Last year I found this caterpillar of Trabala Species of Lappet moth at Mangalore.
Lappet moth belongs to family of moths called Lasiocampidae. They are also known as eggars, snout moths. There are over 2000 species worldwide, and probably not all have been named or studied.
Their common name snout moths comes from their unique protruding mouth parts of some species that resemble a large nose. They are called lappet moths due to the decorative skin flaps found on the caterpillar’s prolegs.
The name eggars comes from the neat egg-shaped cocoons of some species.
Caterpillars of this family are large in size and are most often hairy, especially on their sides. Most have skin flaps on their prolegs and a pair of dorsal glands on their abdomen. They feed on leaves of many different trees and shrubs and often use these same plants to camouflage their cocoons. Some species are called Tent caterpillars due to their habit of living together in nests spun of silk.
As adults, the moths in this family are large bodied with broad wings and may still have the characteristic elongated mouth parts, or have reduced mouth parts and not feed as adults. They are either diurnal or nocturnal. Females lay a large number of eggs which are flat in appearance and either smooth or slightly pitted. In tent caterpillars, the eggs are deposited in masses and covered with a material that hardens in air. Females are generally larger and slower than the males, but the sexes otherwise resemble each other. Moths are typically brown or grey, with hairy legs and bodies.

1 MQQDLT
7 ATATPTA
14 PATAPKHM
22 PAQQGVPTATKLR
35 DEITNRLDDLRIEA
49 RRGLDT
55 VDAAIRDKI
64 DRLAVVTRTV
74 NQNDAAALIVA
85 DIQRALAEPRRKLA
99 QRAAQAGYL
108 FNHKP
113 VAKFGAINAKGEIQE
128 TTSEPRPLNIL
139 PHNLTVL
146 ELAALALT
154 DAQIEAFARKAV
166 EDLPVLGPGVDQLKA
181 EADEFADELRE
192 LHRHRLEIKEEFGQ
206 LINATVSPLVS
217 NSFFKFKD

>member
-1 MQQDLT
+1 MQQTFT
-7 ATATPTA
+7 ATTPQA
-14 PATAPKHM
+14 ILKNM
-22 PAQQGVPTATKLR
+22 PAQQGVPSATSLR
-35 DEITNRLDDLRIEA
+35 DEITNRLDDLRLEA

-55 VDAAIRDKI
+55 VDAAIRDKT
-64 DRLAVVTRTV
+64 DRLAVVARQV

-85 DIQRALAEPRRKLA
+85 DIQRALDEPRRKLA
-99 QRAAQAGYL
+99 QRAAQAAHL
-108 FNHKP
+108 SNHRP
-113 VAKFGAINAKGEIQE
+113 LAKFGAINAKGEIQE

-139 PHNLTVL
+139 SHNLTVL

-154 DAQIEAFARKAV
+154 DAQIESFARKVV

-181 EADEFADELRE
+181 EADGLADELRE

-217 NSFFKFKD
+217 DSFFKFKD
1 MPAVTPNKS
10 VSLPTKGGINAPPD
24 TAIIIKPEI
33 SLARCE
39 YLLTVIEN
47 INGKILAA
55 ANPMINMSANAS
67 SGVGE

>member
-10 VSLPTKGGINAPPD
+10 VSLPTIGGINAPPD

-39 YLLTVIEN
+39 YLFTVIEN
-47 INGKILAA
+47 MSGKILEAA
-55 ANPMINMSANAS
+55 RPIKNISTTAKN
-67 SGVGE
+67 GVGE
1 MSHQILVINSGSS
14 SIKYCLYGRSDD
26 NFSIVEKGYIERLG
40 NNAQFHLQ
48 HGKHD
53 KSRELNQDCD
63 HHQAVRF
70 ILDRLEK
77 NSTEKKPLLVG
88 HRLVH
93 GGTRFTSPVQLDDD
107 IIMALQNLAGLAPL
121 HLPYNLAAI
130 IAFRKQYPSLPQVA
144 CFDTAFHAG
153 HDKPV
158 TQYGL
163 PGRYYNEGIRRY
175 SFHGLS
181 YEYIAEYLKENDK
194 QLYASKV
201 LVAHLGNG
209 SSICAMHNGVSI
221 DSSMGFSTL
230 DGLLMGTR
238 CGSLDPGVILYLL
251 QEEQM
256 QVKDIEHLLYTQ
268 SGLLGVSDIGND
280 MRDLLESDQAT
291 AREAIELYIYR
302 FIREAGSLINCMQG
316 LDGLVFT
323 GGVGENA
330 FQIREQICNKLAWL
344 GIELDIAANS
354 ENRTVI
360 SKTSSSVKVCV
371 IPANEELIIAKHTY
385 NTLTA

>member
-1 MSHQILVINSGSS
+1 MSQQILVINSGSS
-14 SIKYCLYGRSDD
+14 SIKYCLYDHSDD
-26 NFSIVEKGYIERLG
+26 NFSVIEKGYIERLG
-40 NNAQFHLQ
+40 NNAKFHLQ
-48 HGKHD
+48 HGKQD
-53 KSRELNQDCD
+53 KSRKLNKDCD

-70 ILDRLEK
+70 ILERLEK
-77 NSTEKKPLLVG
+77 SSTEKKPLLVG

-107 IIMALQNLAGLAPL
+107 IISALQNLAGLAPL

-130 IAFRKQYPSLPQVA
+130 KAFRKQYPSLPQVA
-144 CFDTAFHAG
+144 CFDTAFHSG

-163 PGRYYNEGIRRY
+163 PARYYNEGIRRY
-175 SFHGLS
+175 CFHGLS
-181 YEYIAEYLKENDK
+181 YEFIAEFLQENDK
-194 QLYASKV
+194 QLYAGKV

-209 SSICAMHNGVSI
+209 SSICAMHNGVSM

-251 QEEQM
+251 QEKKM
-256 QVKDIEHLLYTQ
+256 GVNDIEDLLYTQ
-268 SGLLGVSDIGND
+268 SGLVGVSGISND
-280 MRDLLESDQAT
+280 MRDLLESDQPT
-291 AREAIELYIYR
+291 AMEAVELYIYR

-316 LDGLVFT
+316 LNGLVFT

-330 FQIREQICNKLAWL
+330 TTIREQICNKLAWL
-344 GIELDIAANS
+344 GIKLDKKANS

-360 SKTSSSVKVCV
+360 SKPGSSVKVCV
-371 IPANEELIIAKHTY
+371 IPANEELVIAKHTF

Almost all stages these caterpillar are poisonous to human beings. Their hair results in urticarial rashes. When your skin brushes against these caterpillars, the spines break off, releasing an irritating fluid that produces an immediate stinging, burning sensation. The numbness and swelling that follow may extend to your whole arm or leg in severe cases. Red blotches may persist for a couple of days, accompanied by a weeping rash. Associated lymph nodes may swell and be tender for 12 to 24 hours. Systemic reactions may include nausea and vomiting.
If one affects you, treat the symptoms. To remove any spines still in the skin, gently stick a piece of adhesive tape to the site and then pull it away. Applying cold compresses can lessen the
pain and swelling. Pain medications and topical corticosteroid creams may help. If the symptoms include systemic reactions consult medical help.
You might be wondering why I am showing you this caterpillar which was an year old. There is a reason wait for my blog tomorrow for next installment of three part series on Lappet moths.